Life is busy, right?

We know how amazing hitting the trails, catching a wave or climbing a crag can be for our physical and mental health. We feel the difference that a day (or even a few hours) in nature can make to our happiness. There’s even plenty of scientific evidence to back up our feelings.

But making time for outdoor activities can so easily be pushed down the priority list. You work during the week and weekends are filled with life admin and, if you’re lucky, lunches or dinners with friends. Then suddenly it’s been weeks since you’ve spent any time outdoors worth mentioning. The term “nature deficit disorder” may have its critics, but you can’t say there’s no truth in the idea.

I’m the worst for this. I’m at the point right now where my kids, who sometimes groan at the idea of another day of hiking with me, are complaining that we don’t do it enough. Something needs to change and that’s the way I prioritise things. Any time’s a good time for positive change, so I brainstormed some ideas for how to reclaim time in life for outdoor adventure.

Trade one of those weekly gym sessions for time outdoors

If you’re mindful of your fitness and agility or even just your mental health, there’s a good chance you’ve got a gym membership. While a quick trip to the gym is the most time efficient way to keep yourself in shape and get those endorphins flowing, there’s no doubt you could benefit from balancing that with time outdoors. It may not be as intense a workout but it’s about balance and there are always ways to make up for the lost gym time. If hiking is your outdoor adventure of choice, choose a steep mountain to climb and make the time count.

Swap cafe lunches with friends for group hikes, rides or climbs

Time for socialising is one of the best things we prioritise for our mental health, but my friends and I tend towards a boozy Sunday lunch over an outdoor adventure. Not the healthiest option or the financially wisest option, is it? When I make the more considered decision and take my mates for a hike, I’m never sorry I did. You can swap people watching for wildlife spotting, beer for thirst-quenching, life-giving water, table to mouth arm exercises for ummm… actual exercise, and still prepare yourself a delicious lunch with a view. A day on the trail with mates gives you all the same shit talk, with the added bonus that you’ll remember it tomorrow and you’ll end up happier and healthier, and not too much poorer for it.

Find more time for outdoor adventure

Meal prepper? Go with a food box service instead

I spend a good part of most Sundays meal prepping my week. It’s affordable and efficient, but I’d be lying if I said it doesn’t take the fun out of cooking and I get a little sick of eating the same thing all the time. I’m thinking about signing up for a food box service like HelloFresh. I’ve done a couple of trials and I’m keen on the variety (of cooking and eating), without the hassle of writing shopping lists and searching the supermarket isles for ingredients – because again, even more time I could spend outdoors. As I mentioned, food prepping is cheaper, but if you can afford to it’s a good way to reclaim some time.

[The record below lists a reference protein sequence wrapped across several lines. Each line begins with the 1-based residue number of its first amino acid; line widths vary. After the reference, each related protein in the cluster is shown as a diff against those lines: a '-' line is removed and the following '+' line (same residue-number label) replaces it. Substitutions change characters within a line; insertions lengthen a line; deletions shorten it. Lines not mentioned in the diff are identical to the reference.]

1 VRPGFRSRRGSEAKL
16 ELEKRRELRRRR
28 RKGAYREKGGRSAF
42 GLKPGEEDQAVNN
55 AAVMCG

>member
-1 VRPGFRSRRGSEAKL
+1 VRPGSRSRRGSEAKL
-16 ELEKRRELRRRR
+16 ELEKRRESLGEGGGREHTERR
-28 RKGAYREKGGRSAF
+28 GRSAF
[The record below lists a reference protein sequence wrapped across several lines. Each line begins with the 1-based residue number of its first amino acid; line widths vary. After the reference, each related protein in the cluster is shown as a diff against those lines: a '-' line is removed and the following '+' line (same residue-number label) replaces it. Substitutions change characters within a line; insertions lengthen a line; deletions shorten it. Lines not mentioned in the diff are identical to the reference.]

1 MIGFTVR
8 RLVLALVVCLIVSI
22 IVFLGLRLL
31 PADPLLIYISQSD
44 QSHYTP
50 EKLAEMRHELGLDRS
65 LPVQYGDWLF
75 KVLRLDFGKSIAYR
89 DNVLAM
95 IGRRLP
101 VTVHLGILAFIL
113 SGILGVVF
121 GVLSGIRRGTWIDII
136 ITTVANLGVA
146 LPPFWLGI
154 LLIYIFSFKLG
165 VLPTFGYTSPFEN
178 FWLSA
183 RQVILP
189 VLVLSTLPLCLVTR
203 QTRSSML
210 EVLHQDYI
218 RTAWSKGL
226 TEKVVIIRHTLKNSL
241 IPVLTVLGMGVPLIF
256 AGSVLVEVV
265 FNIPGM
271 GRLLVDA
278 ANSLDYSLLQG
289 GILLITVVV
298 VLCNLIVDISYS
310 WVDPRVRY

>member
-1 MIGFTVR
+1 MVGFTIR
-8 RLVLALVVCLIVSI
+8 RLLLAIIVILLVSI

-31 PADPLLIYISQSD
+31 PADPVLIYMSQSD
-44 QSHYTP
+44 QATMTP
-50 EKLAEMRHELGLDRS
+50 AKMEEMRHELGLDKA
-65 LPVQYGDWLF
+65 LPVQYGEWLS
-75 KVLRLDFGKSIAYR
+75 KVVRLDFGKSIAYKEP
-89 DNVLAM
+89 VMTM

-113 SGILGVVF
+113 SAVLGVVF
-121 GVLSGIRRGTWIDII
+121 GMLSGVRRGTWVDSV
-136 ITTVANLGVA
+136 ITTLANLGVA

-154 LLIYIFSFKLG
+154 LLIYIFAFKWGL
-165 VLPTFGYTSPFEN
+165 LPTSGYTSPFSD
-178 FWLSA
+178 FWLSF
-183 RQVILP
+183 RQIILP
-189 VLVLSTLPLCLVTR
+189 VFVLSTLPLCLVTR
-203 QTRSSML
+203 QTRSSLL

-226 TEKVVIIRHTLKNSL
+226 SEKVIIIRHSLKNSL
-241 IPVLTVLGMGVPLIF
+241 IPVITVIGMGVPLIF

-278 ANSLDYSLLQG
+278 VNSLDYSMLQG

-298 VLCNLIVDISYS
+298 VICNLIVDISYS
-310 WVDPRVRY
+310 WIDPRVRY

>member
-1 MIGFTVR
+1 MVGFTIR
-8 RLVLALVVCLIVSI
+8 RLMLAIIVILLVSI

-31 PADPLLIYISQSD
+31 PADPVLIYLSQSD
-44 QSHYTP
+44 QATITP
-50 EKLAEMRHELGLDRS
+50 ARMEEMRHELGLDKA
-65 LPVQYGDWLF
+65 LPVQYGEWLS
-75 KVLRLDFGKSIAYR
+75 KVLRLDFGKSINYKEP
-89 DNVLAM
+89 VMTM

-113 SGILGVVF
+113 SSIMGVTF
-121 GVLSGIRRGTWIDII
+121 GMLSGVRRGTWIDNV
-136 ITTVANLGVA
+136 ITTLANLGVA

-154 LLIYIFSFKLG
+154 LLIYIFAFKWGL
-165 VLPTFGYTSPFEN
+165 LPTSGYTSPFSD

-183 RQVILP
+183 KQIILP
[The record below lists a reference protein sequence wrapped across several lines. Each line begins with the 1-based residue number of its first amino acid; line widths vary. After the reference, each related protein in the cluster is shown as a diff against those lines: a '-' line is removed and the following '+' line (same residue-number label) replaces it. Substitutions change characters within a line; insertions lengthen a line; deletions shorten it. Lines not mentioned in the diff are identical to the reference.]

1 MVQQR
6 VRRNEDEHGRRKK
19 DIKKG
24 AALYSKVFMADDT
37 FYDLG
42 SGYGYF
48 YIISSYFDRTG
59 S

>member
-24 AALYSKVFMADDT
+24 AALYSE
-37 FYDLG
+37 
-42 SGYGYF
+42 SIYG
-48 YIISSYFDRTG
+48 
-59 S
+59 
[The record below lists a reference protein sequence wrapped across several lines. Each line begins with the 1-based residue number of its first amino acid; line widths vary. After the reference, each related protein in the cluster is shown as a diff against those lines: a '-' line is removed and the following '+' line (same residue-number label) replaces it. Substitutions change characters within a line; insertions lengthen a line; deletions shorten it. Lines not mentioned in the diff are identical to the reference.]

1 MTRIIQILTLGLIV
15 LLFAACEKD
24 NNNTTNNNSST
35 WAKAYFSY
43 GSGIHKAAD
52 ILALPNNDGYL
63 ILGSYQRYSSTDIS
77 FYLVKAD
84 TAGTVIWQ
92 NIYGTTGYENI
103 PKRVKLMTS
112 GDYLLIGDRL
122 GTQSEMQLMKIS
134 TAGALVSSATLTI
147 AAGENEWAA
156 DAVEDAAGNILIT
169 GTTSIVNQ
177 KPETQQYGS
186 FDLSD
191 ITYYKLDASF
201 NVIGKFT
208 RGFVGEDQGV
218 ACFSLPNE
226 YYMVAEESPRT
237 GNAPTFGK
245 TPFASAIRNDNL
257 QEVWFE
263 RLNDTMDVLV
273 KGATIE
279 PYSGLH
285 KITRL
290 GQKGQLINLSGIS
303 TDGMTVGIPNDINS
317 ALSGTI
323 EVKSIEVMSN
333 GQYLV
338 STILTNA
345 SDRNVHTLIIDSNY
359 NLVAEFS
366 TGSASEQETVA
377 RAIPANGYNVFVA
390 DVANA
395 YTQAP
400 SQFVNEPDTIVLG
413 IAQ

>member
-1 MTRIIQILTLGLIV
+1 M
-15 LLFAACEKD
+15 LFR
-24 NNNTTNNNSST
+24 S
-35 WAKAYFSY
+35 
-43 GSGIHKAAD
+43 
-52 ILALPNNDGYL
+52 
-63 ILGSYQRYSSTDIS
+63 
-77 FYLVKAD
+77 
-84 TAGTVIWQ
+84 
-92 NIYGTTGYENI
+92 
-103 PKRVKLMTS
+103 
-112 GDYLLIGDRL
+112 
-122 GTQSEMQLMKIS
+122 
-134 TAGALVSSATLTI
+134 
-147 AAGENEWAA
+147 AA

Outsource your yard and housework

Sometimes it seems like almost my entire weekend is lost to yard work and cleaning up after those feral children of ours. I should remind them of that when they complain that we don’t go hiking enough. Or better yet, maybe I should just let someone else do it. It’s relatively easy to find an affordable cleaner, gardener or handyman these days using outsourcing apps like Airtasker, classified sites like Gumtree, or just by asking around in local Facebook Groups. Again, if you can afford to trade money for time, replacing these weekend tasks with time outdoors is very achievable. You won’t know yourself.

Quit using your time off for lazy beach holidays and spend your holidays on the trail

Now that we’ve found some ways to reclaim some crucial weekend hours to spend outdoors, it’s time to look bigger. When was the last time you managed to spend a few days outdoors? As in, a few days all in a row. Whether it’s a relaxing camping trip or a multi-day hike, bikepacking or packrafting trip, the more time you can spend being active outdoors the better.

What do you do with your annual leave? Most of us could pretty easily be convinced to hit a Thai beach resort instead of spending that valuable time off on the trail. Next time, save your money and explore your own backyard.

Acknowledge that its something you need for your physical and mental health

More important than (and probably a good precursor to) all of the above is acknowledging that the time you spend outdoors is something you need in order to live a healthy, happy and well-balanced life. In theory, once you’ve acknowledged this it should be easy to start pushing your outdoor adventures further up the priority list.

For me, though, I should just need to keep reminding myself the kids are actually ASKING for it. I should absolutely make the most of this… before they change their minds.

How do you reclaim valuable time in your life to redirect toward outdoor activities? Got any questions, comments or corrections? Let us know by commenting below.

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